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A car is lodged in a Montecito, California, home following a January 2018 debris flow following the massive Thomas Fire. Credit: U.S. Geological Survey.

Even After a Wildfire, Dangers Persist

Nifa Authors
Lori Tyler Gula, Senior Public Affairs Specialist

There has been an unprecedented increase in the frequency and severity of wildfires with 2020 marked as the most active wildfire year across the Western United States. While direct impacts from wildfires are devastating as singular events, the legacy of wildfires may last long after the flames have been extinguished.   

Following wildfires, cascading hazards such as debris flow, landslides and flooding may occur, resulting in potentially catastrophic sequences. While dangerous for anyone, these post-wildfire cascading hazards are particularly perilous for underserved communities that include a large percentage of senior, disabled and Access and Functional Needs populations in remote and disconnected communities with rugged terrain and a depressed economy. 

For example, the deadliest debris flow events in California history followed the massive December 2017 Thomas Fire in Ventura and Santa Barbara counties. Although the fire was nearly completely contained, heavy rain in early January 2018 on burned hill slopes caused rapid erosion, mud flow and debris flow of soil and stream channels, resulting in catastrophic damage in Montecito Creek and San Ysidro Creek. Twenty-one fatalities, two missing persons, 129 destroyed residences and 307 damaged residences were reported by the inter-agency, storm-response team in Santa Barbara County.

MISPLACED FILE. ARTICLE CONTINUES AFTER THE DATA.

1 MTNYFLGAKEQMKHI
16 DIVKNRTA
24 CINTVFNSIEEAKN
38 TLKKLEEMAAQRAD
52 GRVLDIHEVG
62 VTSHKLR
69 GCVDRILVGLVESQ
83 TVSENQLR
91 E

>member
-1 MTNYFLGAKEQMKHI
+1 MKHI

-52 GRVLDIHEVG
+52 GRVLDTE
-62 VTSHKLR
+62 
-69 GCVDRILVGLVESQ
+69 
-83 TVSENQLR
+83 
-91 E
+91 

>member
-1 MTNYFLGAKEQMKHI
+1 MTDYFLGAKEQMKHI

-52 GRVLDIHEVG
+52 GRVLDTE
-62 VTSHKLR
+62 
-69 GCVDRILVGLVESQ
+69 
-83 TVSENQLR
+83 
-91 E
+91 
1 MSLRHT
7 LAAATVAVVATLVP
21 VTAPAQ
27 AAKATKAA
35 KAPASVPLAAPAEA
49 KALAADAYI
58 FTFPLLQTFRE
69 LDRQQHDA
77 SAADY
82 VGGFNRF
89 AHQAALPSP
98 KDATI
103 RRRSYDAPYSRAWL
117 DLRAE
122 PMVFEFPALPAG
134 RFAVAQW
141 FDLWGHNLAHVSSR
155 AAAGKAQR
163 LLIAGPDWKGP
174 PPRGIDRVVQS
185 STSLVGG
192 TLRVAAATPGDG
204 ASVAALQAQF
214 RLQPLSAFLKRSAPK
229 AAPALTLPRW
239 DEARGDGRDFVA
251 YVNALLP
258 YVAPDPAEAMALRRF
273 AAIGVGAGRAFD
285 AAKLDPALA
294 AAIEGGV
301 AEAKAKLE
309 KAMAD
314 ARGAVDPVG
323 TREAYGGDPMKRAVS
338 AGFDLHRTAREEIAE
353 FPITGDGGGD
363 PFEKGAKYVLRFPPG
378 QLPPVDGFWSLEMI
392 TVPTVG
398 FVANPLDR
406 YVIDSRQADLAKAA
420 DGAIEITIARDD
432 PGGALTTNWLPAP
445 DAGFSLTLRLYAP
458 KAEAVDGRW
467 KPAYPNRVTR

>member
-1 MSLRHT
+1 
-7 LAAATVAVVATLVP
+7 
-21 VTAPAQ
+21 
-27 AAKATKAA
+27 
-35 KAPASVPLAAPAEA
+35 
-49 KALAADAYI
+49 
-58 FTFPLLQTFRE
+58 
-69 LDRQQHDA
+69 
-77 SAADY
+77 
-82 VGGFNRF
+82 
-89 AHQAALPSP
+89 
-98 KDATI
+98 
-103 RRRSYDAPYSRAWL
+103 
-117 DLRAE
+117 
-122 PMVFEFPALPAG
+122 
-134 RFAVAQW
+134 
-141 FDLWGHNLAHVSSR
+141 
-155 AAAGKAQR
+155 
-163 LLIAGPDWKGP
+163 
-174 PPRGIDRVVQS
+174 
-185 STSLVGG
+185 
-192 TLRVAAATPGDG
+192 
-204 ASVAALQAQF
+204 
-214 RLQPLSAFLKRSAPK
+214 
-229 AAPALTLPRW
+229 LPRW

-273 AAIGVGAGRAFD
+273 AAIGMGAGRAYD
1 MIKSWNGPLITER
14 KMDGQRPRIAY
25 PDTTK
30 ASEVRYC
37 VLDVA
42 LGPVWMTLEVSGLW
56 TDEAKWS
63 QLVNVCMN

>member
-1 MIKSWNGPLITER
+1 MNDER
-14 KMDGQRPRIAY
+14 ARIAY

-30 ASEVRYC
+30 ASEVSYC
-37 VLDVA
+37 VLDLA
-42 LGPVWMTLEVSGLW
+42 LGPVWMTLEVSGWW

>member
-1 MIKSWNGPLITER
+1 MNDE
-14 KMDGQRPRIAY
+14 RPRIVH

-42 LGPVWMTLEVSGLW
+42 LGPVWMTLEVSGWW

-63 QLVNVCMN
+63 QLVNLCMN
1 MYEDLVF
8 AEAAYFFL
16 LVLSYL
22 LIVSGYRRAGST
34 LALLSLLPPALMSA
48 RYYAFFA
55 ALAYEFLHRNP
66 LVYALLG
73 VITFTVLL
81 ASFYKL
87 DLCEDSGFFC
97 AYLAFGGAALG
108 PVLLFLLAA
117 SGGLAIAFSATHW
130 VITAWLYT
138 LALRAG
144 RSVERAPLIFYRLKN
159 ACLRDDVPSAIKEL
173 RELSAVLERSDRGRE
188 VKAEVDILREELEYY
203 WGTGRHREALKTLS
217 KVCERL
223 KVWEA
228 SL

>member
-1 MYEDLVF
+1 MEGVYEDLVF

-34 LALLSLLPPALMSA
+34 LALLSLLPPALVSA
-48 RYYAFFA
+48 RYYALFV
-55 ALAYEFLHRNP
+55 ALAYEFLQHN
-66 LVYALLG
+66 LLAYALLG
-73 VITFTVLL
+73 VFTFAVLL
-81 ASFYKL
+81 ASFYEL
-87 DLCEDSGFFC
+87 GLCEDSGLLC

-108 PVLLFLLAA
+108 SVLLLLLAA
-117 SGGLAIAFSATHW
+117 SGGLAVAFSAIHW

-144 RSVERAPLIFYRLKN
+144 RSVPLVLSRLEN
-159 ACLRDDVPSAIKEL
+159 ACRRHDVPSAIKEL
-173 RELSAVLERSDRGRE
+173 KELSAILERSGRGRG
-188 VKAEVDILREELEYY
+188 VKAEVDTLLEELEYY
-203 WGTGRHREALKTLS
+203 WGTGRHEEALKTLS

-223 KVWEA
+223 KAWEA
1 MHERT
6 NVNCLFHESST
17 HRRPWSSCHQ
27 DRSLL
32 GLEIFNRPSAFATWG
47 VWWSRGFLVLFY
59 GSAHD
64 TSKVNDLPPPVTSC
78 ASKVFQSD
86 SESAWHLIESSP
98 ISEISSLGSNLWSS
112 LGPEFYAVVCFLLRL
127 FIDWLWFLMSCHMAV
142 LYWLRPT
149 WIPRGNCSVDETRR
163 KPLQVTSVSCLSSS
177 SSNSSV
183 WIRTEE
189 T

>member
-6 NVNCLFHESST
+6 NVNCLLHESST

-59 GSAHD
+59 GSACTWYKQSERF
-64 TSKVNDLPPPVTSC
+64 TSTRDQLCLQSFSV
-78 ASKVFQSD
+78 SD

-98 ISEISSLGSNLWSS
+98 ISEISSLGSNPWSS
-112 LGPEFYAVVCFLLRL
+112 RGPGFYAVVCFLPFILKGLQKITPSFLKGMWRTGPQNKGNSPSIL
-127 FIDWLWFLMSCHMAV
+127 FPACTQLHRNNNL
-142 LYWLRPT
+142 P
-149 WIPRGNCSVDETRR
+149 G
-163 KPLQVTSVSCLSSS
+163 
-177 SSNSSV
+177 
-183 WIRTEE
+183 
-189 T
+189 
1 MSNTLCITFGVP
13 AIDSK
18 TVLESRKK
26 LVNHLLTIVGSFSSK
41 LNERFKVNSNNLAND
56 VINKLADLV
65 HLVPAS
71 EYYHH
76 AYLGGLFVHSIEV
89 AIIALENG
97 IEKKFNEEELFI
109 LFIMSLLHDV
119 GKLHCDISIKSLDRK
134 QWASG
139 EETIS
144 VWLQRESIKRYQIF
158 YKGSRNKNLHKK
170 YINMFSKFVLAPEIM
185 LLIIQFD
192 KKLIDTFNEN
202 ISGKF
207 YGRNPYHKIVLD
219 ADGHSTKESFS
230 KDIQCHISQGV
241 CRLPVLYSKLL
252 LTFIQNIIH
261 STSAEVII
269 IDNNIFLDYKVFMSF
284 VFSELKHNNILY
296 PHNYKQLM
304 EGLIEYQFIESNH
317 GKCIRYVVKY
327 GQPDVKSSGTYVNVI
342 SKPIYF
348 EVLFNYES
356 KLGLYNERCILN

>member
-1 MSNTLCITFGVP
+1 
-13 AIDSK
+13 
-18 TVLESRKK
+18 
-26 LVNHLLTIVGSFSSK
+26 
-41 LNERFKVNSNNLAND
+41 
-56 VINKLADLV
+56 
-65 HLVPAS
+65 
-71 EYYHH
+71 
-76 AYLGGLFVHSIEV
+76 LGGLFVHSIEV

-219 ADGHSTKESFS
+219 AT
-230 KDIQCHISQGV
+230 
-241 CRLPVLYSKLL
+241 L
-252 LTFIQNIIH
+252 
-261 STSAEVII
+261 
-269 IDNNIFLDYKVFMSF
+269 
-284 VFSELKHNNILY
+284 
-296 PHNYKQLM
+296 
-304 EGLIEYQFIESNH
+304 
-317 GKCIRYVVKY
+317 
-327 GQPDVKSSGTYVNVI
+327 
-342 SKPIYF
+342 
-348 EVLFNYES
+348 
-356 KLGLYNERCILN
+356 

“In response to the need for programming to address hazards due to extreme weather events, USDA’s National Institute of Food and Agriculture (NIFA) has established multi-pronged efforts to address rapid response, wildfire spread prediction, and reduction of the hazardous effects on communities,” said Dr. Steven Thomson, National Program Leader, Agricultural and Biosystems Engineering.  

Reducing the Vulnerability of Disadvantaged Communities to Cascading Hazards 

As a result of the escalating risk of cascading hazards, decision-makers, engineers, social scientists and other stakeholders need to work together to enable communities to better confront cascading hazards. To that end, in August 2021 a team of researchers launched a three-year project aims to reduce the vulnerability of disadvantaged communities to the impacts of wildfire-related cascading hazards under a changing climate. The project is funded by NIFA’s Agriculture and Food Research Initiative (AFRI); specifically NIFA’s Smart and Connected Communities priority within the Cyber-Physical Systems collaborative program with NSF.